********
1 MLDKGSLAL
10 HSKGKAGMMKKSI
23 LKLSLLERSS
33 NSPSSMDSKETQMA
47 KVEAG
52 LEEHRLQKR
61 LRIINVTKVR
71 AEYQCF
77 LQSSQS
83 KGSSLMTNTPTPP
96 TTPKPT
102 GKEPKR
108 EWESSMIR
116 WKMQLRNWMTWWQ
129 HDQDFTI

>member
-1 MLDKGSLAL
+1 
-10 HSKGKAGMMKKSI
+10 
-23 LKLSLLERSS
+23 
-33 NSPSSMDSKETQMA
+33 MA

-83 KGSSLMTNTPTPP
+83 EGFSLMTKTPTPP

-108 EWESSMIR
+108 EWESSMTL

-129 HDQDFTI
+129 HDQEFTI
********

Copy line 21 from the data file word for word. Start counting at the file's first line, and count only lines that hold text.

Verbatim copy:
-23 LKLSLLERSS